Explicit Ensemble Prediction of Hail in 19 May 2013 Oklahoma City Thunderstorms and Analysis of Hail Growth Processes with Several Multimoment Microphysics Schemes
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Explicit Ensemble Prediction of Hail in 19 May 2013 Oklahoma City Thunderstorms and Analysis of Hail Growth Processes with Several Multimoment Microphysics Schemes

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  • Journal Title:
    Monthly Weather Review
  • NOAA Program & Office:
  • Description:
    Hail forecast evaluations provide important insight into microphysical treatment of rimed ice. In this study we evaluate explicit 0–90-min EnKF-based storm-scale (500-m horizontal grid spacing) hail forecasts for a severe weather event that occurred in Oklahoma on 19 May 2013. Forecast ensembles are run using three different bulk microphysics (MP) schemes: the Milbrandt–Yau double-moment scheme (MY2), the Milbrandt–Yau triple-moment scheme (MY3), and the NSSL variable density-rimed ice double-moment scheme (NSSL). Output from a hydrometeor classification algorithm is used to verify surface hail size forecasts. All three schemes produce forecasts that predict the coverage of severe surface hail with moderate to high skill, but exhibit less skill at predicting significant severe hail coverage. A microphysical budget analysis is conducted to better understand hail growth processes in all three schemes. The NSSL scheme uses two-variable density-rimed ice categories to create large hailstones from dense, wet growth graupel particles; however, it is noted the scheme underestimates the coverage of significant severe hail. Both the MY2 and MY3 schemes produce many small hailstones aloft from unrimed, frozen raindrops; in the melting layer, hailstones become much larger than observations because of the excessive accretion of water. The results of this work highlight the importance of using a MP scheme that realistically models microphysical processes.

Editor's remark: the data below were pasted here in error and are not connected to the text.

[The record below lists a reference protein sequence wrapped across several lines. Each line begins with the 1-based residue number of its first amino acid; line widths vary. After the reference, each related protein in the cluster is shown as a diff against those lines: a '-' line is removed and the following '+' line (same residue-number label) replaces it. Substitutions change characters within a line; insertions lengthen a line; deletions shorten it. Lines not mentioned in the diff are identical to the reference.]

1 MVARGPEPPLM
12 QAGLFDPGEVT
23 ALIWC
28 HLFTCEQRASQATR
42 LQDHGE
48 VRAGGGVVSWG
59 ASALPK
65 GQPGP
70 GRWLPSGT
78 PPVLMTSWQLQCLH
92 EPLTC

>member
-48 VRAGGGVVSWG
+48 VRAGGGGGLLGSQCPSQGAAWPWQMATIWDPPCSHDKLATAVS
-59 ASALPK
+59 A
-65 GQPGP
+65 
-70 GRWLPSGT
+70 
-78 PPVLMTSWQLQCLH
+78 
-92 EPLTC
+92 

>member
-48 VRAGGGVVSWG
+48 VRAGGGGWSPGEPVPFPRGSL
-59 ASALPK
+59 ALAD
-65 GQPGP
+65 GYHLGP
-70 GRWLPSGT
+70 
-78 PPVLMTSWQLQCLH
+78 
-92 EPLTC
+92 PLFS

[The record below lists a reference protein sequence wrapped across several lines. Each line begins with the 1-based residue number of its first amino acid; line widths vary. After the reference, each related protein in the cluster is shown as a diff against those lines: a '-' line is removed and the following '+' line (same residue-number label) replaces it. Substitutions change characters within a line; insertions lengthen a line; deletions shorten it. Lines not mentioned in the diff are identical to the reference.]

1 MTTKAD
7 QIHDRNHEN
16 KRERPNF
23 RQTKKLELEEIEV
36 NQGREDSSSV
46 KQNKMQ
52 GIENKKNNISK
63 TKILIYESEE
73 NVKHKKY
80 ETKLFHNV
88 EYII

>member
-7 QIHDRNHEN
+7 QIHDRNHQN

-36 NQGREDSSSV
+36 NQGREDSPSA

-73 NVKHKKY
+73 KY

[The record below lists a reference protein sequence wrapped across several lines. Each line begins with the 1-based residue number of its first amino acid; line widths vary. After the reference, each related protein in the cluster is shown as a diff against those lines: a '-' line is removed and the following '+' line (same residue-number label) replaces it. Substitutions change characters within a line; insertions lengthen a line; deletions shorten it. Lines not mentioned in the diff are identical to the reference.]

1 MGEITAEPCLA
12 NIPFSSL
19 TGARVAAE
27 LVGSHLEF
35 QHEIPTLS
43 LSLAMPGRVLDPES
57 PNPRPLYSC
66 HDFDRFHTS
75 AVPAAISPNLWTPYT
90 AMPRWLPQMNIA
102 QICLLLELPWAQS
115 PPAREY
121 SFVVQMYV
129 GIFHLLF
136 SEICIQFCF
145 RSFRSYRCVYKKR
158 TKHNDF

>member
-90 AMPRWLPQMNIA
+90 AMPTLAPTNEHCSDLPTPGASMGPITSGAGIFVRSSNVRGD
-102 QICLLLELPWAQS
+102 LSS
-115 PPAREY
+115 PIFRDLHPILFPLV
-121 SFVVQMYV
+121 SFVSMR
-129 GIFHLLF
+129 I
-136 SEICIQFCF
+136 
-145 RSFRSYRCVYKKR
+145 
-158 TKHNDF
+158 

• Source:
    Monthly Weather Review, 147(4), 1193-1213
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    CHORUS
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